A key recommendation from outside marine consultants that the Steamship Authority add a chief operating officer appears to be stalled after a reduced board of governors met Tuesday afternoon.

General manager Bob Davis told the four-member board (currently absent a sitting Falmouth governor) he supports the recommendations from HMS Consulting that the SSA create new positions for a director of marine operations and a health, safety, quality and environmental (HSQE) officer.

But out of three proposed organizational charts Mr. Davis provided the board as alternatives to the current management structure, none includes a chief operating officer as urged by HMS.

“I question whether it is also necessary to create a chief operating officer position,” Mr. Davis wrote in a memorandum to the board partly titled “Initial Thoughts” and dated Jan. 15 but not released to the public until Tuesday. It was not clear at the meeting whether the governors had read the memorandum.

“As it is now, various staff members all have access to me one on one, so to add something in between there may be seen as perhaps an unnecessary step,” Mr. Davis told the board at the round table meeting held in the boat line’s Palmer avenue offices.

Four governors met Tuesday with general manager Robert Davis. — Louisa Hufstader

HMS consultants have proposed a management structure that would put a COO in charge of engineering, marine operations and shore operations, while the treasurer and directors of human resources, information technology and communications would continue reporting directly to the general manager.

At present, the positions of treasurer and HR, as well as port captain, are vacant. Vineyard governor Marc Hanover urged Mr. Davis to move swiftly to engage a “top notch consultant” to fill the positions.

“You can only last so long doing 12 jobs,” Mr. Hanover said. Mr. Davis told the board he is actively conducting outside searches for candidates to fill the treasurer, HR director and port captain jobs, which are already budgeted for 2019. In the short-term, he said he would assume the duties of treasurer. He also said it could take as long as two years to carry out the recommendations in the HMS report.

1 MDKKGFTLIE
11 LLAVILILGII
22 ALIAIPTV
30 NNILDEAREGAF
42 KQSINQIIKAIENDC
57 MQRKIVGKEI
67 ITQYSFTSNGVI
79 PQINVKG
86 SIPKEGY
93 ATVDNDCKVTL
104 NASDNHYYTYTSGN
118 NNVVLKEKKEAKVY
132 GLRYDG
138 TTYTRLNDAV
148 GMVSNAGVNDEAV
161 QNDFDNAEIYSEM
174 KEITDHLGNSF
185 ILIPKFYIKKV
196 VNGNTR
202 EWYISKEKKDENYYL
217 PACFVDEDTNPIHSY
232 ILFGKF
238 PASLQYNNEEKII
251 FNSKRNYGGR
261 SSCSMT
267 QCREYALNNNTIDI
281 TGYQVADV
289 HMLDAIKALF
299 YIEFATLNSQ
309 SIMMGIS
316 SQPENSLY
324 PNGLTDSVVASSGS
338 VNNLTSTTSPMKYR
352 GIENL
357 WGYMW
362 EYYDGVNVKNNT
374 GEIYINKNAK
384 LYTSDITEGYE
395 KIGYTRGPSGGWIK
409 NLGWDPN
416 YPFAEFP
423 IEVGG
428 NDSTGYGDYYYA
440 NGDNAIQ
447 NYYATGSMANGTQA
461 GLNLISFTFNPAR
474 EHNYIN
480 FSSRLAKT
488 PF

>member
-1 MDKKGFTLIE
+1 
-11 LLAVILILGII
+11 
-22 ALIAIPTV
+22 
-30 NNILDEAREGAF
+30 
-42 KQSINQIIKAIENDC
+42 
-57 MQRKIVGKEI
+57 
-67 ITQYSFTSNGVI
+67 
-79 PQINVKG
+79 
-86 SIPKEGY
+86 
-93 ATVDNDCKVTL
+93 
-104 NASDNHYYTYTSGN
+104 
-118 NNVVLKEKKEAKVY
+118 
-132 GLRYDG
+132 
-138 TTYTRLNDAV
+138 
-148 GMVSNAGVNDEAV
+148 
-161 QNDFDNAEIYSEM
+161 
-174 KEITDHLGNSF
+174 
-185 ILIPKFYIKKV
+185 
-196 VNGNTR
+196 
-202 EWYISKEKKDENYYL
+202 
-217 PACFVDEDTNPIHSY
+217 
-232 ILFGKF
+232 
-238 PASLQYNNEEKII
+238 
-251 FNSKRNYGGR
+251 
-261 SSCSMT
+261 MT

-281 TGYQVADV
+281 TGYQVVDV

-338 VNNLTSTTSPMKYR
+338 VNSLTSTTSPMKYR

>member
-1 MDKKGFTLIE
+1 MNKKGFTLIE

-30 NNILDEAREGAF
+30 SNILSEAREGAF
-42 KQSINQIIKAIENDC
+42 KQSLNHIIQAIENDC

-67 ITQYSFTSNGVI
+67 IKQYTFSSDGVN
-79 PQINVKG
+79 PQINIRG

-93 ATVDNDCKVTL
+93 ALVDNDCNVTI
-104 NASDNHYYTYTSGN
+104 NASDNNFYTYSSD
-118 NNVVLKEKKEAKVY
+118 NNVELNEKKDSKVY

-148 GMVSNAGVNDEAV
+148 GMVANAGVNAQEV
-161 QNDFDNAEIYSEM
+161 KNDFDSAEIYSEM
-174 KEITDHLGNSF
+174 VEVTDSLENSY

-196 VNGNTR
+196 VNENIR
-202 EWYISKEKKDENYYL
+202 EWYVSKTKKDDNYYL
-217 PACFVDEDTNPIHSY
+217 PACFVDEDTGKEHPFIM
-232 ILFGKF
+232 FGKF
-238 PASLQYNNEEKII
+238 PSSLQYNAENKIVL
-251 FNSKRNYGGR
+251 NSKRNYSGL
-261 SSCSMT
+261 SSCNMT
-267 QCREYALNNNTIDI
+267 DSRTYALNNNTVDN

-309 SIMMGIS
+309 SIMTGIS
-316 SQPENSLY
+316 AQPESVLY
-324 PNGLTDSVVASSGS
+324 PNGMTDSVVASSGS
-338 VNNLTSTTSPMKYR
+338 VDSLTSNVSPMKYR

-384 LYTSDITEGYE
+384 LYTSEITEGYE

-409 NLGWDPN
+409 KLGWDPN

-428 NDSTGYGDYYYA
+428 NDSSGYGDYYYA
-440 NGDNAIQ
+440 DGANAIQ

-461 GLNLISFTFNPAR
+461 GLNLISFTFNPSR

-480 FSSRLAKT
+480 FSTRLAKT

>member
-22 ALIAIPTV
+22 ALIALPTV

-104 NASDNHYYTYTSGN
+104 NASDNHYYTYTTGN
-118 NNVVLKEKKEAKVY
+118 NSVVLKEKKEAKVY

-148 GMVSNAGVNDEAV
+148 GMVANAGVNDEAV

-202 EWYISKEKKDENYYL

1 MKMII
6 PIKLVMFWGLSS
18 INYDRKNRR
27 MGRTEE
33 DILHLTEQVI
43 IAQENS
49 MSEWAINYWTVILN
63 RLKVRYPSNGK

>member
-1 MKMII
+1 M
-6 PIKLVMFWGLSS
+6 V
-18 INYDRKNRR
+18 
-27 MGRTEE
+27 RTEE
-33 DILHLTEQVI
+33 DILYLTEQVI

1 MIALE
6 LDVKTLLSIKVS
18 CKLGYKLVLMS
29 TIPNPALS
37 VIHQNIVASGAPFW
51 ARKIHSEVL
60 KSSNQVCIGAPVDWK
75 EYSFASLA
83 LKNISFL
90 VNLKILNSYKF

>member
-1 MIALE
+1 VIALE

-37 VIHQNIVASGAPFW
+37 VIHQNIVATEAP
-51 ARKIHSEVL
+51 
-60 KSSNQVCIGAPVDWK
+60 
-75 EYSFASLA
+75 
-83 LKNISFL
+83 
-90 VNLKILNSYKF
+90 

In its report, issued in December, HMS said that upper management at the boat line was seriously understaffed.

“SSA is over reliant on a small number of individuals who hold inordinate amounts of knowledge and power, resulting in an executive team that is stuck in a perpetual mode of day-to-day firefighting,” the report said.

On Tuesday Mr. Davis countered another HMS recommendation, that the boat line engage an outside consultant to help develop a strategic plan and a mission statement, suggesting instead that he hire a staff planner who would both develop and manage the process.

To hire a planner, director of marine operations, HSQE director and any other new positions — including a COO, if the board decides to press Mr. Davis on the issue — the boat line will have to dig into passengers’ pockets.

“There are going to be rate increases,” said Nantucket governor Robert Ranney. “Where else is our revenue going to come from?”

New Bedford governor Maura Tierney urged transparency as the SSA begins to act on the consultants’ recommendations.

“If there’s going to be a rate increase, I think we have to start letting our customers know,” Ms. Tierney said, adding that the financial burden likely will mean “we might not be able to build a boat as quickly.”

She also recommended a budget-saving move: Take the money earmarked for the port captain and use it to hire a director of marine operations, as recommended by HMS. The director of marine operations would then weigh in on the choice of port captain. The remaining board members agreed with Ms. Tierney’s suggestion.

In the end the board agreed that as a first priority Mr. Davis should seek a qualified candidate for the new director of marine operations. No formal action

was taken on the other suggestions from Mr. Davis.

The roundtable discussion followed the regular monthly meeting Tuesday morning, in which board members learned that there is still no target date for the consultants’ review of boat line communications, one of five areas the consultants were asked to review when they were hired under public pressure this summer do an assessment of the SSA.

A videoconference with the HMS subcontractor conducting this element of the review is still pending, and the final recommendations are likely to “slide into next month,” according to retired general counsel Steven M. Sayers who remains on contract as the SSA works through both the HMS report and the boat line’s $60 million Woods Hole terminal redesign.

Only four governors were on hand for Tuesday’s morning business meeting and afternoon discussion. Falmouth governor Elizabeth Gladfelter, whose term expired in December, has not been reappointed by Falmouth selectmen.

While board rules allow her to remain until another governor is appointed, she said she was not willing to serve without an appointment and resigned.

In an email to the Gazette, Ms. Gladfelter said she has applied again for the position. The town website lists the position as open, although Ms. Gladfelter still appeared on the SSA website Thursday.

“She was a very valuable member of the board and very supportive of the community she represented,” Mr. Jones said Tuesday morning.

Falmouth town manager Julian Suso told the Gazette Thursday that selectmen are receiving applications from interested residents through the end of this month and will move forward with interviews and an appointment in February.

SSA governors next meet on Feb. 19 in Falmouth.